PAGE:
Touch Screen Communication Devices for Aphasia.
November 23, 2011 9:17 AM   Subscribe

Experiences with, or recommendations for, a touch screen communication device for aphasia?

My mother, in her 80's, is independent, intelligent and active. She is slowly regaining some speech after a stroke, but often gets blocked trying to communicate.

Her therapist has recommended a device called a TouchTalk by Lingraphica.

Mother prefers a stand alone device -- a computer asking permission to download upgrades, schedule system maintenance, etc., would frustrate her.

A keyboard is not important, because she has the same problems trying to spell, as she does trying to speak.

She should be able to carry it, to explain her condition, and make simple requests from strangers. She'd also like to facilitate more complex and nuanced interactions with friends and family.

The device is pricey, and she would have to pay a 20% deductible. She's in Nevada City, in northern California.


1) Can an iPad or tablet PC with software be made to operate as a single-purpose device? I guess that's probably what these things are anyway, but is there any advantage to buying the hardware and software separately?

2) How easy are these to learn and use, and to configure with customized messages? Does she need to get one that her therapist has been trained on? Can her therapist bill her insurance for programming custom options for her? Can a specialist in the device be added to her insured regimen?

3) Do any of these have graphics that don't look like kindergarten coloring books? How easy can it be to replace icon libraries with real photos? She has a somewhat refined design sense, that is part of her identity.

4) As well as facilitating communication, which device would provide the best speech practice and therapy tools? (She's very motivated to rehearse and improve, making slow but steady progress.)

5) Bonus question: Do you know anyone making or marketing such a device that might want a photogenic, charismatic, likely-to-succeed case study or beta tester? She has an award-winning film graduate grandson who is documenting her life, before and after the stroke, depicting her heroic and cheerful response to this obstacle thrown in her path.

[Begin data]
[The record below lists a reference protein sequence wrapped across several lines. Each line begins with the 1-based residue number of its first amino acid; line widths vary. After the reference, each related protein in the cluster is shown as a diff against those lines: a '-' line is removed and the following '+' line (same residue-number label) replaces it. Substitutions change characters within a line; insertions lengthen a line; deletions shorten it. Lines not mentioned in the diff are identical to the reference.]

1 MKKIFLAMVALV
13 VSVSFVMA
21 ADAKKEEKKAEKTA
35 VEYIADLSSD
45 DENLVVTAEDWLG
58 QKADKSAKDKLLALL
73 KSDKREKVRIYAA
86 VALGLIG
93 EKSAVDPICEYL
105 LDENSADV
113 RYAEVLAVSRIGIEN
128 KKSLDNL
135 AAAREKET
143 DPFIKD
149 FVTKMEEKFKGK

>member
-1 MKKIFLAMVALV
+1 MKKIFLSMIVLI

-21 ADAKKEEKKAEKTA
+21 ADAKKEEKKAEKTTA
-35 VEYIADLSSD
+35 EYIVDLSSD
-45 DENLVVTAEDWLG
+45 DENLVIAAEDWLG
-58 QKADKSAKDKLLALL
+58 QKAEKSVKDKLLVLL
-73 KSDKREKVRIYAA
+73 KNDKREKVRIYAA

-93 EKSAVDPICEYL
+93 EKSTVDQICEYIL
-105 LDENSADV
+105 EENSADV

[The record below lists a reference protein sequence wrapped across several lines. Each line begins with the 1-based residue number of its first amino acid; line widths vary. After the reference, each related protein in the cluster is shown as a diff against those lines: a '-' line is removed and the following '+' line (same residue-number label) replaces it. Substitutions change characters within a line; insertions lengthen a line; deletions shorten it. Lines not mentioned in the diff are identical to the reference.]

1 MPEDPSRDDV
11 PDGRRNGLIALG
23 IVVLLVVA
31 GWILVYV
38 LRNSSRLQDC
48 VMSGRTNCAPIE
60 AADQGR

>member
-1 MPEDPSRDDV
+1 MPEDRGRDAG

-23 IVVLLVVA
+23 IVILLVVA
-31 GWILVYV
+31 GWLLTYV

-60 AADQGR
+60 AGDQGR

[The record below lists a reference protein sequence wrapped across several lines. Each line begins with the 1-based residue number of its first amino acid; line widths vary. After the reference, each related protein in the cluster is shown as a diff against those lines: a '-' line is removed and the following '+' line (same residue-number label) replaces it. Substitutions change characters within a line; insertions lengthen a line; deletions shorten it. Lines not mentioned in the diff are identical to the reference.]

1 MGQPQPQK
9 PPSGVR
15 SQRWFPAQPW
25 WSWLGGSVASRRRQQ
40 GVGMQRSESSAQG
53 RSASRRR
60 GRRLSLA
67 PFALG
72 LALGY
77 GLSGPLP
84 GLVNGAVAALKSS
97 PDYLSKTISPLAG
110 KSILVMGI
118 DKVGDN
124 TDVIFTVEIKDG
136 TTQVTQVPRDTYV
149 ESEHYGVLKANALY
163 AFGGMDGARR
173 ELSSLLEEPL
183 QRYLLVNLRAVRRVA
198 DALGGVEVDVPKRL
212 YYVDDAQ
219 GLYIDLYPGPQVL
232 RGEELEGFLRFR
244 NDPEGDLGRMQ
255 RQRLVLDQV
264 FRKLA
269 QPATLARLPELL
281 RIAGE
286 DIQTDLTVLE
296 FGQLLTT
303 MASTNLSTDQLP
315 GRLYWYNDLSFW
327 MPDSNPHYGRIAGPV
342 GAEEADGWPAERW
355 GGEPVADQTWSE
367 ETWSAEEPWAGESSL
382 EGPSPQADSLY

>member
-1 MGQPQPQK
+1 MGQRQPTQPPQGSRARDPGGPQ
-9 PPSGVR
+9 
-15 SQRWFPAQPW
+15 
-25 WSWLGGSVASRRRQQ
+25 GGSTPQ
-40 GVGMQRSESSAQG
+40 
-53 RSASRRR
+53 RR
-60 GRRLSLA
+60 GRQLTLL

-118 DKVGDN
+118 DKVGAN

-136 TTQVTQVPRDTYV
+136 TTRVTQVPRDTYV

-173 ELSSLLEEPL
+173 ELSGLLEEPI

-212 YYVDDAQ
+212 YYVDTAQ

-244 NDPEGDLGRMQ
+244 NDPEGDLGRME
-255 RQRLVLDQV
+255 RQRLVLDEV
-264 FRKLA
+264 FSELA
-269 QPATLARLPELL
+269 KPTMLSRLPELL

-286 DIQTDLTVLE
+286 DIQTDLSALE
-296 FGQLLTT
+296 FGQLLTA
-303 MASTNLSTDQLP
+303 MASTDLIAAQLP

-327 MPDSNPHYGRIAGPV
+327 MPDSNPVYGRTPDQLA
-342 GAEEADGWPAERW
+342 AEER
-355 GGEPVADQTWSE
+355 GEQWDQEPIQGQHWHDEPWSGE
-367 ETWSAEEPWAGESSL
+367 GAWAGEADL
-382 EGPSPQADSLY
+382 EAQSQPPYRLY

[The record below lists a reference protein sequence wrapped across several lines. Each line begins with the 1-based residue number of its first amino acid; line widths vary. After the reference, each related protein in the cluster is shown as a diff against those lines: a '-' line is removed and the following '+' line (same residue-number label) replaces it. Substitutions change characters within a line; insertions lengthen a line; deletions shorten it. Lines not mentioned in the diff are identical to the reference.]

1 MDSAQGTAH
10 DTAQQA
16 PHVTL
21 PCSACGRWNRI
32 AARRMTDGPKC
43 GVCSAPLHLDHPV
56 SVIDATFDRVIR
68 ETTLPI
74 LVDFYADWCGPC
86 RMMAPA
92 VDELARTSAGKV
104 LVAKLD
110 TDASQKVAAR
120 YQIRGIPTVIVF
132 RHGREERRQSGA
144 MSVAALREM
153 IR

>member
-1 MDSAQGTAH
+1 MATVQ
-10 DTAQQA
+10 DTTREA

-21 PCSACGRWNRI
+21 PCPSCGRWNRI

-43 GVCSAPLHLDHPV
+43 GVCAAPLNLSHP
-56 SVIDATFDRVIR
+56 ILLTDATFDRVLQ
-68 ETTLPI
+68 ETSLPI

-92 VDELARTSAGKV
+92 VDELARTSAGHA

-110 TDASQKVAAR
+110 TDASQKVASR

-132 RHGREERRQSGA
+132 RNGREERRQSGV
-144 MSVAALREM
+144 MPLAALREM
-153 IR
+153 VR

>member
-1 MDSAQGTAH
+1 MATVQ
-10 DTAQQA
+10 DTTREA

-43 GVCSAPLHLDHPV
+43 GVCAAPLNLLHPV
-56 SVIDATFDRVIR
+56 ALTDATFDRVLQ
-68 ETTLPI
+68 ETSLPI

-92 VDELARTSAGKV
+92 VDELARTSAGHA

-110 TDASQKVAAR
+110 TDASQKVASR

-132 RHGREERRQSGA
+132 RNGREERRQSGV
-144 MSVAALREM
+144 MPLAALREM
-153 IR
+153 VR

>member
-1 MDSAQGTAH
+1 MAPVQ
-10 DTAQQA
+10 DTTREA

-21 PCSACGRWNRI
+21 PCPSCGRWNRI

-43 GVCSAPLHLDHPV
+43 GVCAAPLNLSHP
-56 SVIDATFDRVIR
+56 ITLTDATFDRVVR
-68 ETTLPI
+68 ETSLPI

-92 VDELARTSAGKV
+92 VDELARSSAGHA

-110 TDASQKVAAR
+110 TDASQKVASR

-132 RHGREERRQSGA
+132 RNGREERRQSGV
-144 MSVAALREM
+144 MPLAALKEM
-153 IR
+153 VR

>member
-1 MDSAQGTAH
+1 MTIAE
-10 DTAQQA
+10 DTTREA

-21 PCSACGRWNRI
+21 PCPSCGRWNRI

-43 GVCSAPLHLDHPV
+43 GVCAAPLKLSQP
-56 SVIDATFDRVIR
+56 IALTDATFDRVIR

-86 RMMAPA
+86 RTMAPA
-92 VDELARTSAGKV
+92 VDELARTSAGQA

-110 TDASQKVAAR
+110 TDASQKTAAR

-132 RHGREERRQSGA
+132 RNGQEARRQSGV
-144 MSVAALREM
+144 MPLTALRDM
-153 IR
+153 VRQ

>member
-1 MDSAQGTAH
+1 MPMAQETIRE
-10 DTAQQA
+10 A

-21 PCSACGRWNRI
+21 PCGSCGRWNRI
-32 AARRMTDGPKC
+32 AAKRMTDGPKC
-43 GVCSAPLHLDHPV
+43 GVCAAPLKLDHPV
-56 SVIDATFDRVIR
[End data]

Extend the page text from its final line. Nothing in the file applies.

Please relate any experiences you've had that could help inform her decision.
posted by StickyCarpet to Health & Fitness (3 answers total) 3 users marked this as a favorite
The app I am most familiar with is for children but works brilliantly for simple interactions: Grace App. You can put it on an iPod Touch so it can be used pretty inexpensively. You can edit and add items so you can set her up with a mouth icon on her home screen she can literally touch to explain her condition.
posted by DarlingBri at 9:23 AM on November 23, 2011 [1 favorite]

Best answer: I am a speech-language pathologist and work primarily with adults with aphasia. I am sorry to report that the perfect alternative/augmentative communication device for this population does not exist... yet. But, you may want to look at Proloquo2Go for the iPad: while your mother is likely to be appalled by this app's stick-figure icons, it is possible to add your own photos to the image library.

Your mother's speech-language pathologist should be able to customize this or any other app-based device without any specialized training. This should be done during your mother's treatment sessions with her as an active participant (i.e., no additional insurance billing beyond what's already being billed for that hour).

My software developer husband and I hope to collaborate on creating a better aphasia-specific device at some point in the near future. Feel free to memail me if you'd like to stay in touch.
posted by onepot at 9:45 AM on November 23, 2011 [3 favorites]

My wife recently had a fairly rapid onset of aphasia. Her motor skills declined at the same time. There are a bunch of free Lingraphica apps available for iPad and iPhone. However, they became difficult to use when she couldn't point or activate the terms she was trying to use. We reverted to a page of most common requests that was handwritten.

The most effective way that I found was to ask simple closed questions in order of what your experience suggests is what she might need and seeking a yes or no answer.

Another technique that we used was a sheet with yes / no written on it and I would track her eyes to get an answer.

Remember that this is a frustrating time for her too and it may take a little longer than usual to find her answer.

Good luck, my heart goes out to you.
posted by dantodd at 5:04 PM on November 23, 2011

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